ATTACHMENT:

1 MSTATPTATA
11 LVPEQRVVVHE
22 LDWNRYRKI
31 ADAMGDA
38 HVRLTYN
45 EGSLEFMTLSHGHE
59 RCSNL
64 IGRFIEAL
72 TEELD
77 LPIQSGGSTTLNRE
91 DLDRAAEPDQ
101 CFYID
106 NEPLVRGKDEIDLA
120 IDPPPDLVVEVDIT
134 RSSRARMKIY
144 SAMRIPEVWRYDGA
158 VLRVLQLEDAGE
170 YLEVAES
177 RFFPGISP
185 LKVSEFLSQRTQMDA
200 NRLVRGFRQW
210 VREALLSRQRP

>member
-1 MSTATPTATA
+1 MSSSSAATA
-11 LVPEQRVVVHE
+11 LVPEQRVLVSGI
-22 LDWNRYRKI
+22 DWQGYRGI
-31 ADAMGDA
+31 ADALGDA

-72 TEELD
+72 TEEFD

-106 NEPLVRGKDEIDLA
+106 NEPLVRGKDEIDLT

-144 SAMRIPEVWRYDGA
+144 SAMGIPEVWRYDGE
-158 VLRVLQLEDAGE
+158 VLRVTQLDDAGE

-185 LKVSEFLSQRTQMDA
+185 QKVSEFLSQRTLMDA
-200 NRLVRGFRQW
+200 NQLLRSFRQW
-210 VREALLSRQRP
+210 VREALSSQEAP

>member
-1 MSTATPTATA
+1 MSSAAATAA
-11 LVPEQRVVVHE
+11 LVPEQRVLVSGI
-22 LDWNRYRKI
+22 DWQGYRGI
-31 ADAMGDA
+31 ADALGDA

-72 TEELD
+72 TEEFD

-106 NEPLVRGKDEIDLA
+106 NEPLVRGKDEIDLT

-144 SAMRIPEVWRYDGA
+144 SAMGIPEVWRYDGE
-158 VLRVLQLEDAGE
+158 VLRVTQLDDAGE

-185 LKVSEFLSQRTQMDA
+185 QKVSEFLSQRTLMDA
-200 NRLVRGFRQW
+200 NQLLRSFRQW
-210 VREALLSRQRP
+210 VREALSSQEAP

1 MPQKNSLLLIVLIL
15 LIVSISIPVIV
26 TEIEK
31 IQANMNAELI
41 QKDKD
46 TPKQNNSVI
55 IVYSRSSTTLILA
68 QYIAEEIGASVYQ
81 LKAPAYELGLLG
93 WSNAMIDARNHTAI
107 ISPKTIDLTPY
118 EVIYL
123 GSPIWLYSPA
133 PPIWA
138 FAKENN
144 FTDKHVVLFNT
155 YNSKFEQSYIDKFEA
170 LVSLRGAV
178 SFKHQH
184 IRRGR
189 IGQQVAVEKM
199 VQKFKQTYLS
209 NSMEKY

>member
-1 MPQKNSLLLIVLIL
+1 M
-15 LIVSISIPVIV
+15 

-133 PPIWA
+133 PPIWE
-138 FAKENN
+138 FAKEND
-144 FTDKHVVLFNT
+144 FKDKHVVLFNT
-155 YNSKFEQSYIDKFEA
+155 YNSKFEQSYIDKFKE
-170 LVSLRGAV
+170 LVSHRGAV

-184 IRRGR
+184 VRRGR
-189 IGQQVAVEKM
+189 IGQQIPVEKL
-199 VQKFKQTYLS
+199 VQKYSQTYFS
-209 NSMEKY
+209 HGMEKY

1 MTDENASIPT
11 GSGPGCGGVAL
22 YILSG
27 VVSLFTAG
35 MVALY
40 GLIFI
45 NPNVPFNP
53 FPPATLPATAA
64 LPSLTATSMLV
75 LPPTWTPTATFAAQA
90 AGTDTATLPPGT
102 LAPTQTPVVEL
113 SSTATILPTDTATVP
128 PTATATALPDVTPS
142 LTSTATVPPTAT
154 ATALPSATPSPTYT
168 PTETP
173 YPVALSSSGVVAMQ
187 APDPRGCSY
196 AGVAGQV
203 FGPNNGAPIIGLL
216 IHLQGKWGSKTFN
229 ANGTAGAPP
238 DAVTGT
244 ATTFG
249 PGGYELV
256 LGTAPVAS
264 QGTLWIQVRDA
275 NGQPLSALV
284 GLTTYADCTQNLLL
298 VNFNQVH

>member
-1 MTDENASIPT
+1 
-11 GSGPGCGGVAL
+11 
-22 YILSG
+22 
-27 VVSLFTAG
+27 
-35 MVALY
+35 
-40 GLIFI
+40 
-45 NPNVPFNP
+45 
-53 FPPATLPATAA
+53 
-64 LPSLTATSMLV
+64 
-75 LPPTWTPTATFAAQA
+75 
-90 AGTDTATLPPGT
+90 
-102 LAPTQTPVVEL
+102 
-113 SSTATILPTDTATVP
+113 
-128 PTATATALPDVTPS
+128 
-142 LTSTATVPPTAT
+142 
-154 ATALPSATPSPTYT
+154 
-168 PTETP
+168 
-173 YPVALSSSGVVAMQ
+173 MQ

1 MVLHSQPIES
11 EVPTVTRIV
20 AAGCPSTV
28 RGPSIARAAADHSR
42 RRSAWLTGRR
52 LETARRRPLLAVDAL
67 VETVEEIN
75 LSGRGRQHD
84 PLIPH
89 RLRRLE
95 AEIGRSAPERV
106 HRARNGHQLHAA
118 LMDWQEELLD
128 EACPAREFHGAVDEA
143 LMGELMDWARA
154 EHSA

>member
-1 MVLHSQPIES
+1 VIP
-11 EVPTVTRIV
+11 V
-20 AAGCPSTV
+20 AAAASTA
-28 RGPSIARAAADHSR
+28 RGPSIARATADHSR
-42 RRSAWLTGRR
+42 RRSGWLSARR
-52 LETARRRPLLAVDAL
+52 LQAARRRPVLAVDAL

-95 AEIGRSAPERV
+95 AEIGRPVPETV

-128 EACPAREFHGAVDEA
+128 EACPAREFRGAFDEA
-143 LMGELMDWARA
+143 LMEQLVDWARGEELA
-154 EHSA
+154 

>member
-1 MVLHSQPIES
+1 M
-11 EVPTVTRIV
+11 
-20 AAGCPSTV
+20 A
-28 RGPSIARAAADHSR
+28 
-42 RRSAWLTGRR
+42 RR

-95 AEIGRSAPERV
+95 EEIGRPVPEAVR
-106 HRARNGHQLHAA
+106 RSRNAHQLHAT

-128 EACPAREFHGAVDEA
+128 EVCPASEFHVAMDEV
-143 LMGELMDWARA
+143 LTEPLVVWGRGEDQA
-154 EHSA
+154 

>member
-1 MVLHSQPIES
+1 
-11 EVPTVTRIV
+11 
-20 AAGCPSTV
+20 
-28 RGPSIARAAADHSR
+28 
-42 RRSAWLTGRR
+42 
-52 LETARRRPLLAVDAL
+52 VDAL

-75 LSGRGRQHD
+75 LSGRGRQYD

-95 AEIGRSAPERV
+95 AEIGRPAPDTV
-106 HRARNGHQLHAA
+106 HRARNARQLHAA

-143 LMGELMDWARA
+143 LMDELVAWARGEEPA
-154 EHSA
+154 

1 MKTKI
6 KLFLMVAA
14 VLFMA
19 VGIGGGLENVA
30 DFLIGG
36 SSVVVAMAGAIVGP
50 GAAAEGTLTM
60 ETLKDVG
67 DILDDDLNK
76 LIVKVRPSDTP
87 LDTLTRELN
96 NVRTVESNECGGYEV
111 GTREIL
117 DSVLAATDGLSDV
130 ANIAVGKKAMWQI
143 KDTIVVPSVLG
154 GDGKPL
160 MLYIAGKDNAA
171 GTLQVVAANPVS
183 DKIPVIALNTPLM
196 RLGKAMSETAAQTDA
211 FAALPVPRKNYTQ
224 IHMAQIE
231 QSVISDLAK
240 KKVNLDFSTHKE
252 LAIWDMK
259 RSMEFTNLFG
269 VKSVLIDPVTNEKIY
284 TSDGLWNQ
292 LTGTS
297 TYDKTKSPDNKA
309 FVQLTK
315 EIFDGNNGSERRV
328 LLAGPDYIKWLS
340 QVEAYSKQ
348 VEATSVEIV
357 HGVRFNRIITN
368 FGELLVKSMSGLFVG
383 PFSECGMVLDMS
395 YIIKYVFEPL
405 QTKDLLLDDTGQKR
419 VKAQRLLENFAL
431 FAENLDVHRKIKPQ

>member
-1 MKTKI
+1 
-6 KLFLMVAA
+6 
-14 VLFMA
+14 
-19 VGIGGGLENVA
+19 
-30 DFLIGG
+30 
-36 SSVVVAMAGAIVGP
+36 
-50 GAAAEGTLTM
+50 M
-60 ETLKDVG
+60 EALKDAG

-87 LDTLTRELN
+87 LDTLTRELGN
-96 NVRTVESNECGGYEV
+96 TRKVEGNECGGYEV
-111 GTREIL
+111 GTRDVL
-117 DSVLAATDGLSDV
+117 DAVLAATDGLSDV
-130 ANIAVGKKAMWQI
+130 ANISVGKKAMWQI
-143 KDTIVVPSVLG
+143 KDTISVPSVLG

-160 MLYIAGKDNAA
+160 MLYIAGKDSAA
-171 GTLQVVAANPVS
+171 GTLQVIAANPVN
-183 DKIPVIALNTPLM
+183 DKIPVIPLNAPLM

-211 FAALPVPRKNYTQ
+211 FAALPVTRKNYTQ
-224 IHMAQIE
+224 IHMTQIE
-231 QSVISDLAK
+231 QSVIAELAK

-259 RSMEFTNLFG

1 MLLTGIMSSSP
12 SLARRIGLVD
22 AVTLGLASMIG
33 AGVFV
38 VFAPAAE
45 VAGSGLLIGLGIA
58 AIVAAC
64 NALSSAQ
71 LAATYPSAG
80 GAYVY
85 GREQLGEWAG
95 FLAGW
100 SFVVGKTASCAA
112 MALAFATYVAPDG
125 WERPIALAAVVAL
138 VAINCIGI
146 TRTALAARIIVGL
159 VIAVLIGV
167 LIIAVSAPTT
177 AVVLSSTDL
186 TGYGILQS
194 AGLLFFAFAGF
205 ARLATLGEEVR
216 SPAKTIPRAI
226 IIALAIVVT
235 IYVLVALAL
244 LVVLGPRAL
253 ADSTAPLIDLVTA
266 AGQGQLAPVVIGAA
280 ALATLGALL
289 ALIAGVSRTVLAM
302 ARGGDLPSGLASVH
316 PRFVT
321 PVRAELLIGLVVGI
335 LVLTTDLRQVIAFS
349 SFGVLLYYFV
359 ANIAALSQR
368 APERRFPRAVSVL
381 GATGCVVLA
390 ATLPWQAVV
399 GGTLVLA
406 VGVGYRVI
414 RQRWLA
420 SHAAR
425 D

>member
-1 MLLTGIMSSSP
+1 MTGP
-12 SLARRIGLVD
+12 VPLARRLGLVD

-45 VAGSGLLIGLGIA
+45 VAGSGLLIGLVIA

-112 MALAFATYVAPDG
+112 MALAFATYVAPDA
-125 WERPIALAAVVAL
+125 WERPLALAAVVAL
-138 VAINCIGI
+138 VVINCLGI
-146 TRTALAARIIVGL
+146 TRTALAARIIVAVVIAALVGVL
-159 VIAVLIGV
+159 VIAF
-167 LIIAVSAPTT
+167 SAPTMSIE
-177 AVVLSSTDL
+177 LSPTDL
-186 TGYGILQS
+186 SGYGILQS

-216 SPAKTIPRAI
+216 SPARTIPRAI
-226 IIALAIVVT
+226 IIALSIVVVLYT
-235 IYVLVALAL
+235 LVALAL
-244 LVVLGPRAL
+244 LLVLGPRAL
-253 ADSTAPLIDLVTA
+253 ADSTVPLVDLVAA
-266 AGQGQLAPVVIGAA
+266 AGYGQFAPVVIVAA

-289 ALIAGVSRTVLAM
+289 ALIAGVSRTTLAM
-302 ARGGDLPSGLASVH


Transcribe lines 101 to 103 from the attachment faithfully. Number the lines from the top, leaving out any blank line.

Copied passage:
-144 FTDKHVVLFNT
+144 FKDKHVVLFNT
-155 YNSKFEQSYIDKFEA